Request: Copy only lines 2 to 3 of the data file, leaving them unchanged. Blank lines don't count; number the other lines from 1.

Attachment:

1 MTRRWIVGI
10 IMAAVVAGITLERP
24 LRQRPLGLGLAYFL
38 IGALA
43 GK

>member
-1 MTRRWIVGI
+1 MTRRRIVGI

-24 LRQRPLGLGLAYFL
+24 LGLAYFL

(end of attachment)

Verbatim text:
10 IMAAVVAGITLERP
24 LRQRPLGLGLAYFL